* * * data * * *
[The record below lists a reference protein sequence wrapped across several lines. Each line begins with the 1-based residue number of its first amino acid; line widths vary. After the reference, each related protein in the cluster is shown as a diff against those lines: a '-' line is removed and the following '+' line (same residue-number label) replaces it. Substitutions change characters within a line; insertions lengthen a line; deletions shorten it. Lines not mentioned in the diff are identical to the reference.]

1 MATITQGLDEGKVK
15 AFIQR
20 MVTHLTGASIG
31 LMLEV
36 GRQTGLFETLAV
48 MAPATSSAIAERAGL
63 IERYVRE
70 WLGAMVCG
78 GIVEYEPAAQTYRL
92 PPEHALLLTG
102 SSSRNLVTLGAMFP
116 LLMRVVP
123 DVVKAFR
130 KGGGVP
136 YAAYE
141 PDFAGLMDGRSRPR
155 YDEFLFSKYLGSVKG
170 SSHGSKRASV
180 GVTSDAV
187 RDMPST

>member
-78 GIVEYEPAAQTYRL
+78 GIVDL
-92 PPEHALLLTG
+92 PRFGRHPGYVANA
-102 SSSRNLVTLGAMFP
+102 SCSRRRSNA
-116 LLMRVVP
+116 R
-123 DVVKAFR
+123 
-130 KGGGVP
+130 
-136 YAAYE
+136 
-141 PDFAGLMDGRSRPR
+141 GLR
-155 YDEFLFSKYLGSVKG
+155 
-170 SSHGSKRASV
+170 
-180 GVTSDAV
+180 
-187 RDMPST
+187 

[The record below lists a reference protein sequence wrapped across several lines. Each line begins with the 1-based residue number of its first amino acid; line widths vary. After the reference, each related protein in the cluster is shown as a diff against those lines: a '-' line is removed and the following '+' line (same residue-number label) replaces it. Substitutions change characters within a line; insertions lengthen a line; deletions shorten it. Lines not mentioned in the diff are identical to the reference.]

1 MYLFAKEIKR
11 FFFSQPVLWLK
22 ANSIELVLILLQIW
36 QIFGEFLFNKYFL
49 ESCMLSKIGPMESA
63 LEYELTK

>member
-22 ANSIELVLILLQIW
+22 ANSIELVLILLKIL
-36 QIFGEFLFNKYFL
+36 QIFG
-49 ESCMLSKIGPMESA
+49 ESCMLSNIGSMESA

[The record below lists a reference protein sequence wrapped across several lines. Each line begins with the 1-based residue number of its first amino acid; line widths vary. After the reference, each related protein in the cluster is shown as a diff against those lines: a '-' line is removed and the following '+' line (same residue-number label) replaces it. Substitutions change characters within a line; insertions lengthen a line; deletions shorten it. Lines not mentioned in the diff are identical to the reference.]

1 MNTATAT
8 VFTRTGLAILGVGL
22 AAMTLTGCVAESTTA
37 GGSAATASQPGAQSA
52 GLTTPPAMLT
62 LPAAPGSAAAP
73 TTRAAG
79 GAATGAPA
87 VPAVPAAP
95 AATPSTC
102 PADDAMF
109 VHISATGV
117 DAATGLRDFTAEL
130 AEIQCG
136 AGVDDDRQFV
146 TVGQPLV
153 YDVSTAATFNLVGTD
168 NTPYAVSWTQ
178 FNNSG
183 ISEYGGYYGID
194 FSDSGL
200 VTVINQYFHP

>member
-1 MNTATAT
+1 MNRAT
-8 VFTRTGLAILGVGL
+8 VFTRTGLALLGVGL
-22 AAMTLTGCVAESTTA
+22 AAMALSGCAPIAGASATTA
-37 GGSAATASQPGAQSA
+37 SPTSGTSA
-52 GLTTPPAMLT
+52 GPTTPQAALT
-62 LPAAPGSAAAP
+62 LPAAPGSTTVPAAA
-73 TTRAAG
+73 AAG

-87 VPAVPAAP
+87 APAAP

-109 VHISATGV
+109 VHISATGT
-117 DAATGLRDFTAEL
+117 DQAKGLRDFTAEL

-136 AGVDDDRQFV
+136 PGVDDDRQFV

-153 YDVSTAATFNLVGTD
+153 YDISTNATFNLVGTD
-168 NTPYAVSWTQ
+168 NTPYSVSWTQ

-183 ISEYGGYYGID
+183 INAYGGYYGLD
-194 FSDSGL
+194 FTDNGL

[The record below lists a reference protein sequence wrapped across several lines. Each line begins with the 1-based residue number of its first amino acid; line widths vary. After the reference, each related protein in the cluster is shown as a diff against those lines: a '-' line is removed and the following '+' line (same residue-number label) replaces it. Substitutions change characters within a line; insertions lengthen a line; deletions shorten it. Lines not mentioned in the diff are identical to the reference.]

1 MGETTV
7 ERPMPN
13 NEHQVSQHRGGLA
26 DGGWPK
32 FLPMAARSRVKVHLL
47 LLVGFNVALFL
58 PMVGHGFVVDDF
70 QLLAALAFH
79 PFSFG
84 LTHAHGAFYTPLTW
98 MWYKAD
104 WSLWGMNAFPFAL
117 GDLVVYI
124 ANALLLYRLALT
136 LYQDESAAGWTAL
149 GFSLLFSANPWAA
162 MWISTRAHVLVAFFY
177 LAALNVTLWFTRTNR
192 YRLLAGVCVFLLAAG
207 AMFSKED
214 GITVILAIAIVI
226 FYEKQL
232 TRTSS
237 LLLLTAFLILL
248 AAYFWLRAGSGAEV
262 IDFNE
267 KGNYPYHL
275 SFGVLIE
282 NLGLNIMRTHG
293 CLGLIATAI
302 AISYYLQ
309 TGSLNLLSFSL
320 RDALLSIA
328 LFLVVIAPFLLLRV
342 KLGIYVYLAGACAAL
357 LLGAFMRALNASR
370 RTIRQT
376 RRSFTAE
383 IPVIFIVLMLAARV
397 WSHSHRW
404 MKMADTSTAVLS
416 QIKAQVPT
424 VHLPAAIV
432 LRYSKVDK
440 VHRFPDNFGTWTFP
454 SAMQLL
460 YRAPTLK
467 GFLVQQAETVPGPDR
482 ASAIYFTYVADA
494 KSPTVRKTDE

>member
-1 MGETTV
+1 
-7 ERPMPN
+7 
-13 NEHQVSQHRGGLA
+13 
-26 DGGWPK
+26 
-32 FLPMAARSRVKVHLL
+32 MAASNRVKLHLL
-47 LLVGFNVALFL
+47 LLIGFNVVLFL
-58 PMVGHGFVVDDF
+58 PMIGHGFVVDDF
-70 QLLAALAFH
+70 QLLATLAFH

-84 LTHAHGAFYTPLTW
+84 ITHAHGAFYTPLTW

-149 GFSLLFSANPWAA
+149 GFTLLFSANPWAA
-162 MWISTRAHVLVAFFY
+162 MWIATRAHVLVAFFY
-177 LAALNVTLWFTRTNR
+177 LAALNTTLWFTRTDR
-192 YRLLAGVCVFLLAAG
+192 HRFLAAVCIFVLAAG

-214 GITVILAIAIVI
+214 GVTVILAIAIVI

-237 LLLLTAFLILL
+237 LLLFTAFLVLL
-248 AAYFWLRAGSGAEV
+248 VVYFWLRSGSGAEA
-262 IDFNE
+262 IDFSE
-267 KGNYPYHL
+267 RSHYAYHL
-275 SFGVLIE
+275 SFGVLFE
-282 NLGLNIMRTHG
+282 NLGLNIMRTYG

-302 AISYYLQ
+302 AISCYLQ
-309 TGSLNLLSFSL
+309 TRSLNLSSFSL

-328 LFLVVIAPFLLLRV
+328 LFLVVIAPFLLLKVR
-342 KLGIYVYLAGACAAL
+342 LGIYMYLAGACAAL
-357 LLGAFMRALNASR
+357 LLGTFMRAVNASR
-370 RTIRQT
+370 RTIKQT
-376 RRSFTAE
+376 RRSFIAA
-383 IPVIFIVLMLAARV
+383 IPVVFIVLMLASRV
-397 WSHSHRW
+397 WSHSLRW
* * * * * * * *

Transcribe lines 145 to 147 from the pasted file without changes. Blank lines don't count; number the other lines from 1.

293 CLGLIATAI
302 AISYYLQ
309 TGSLNLLSFSL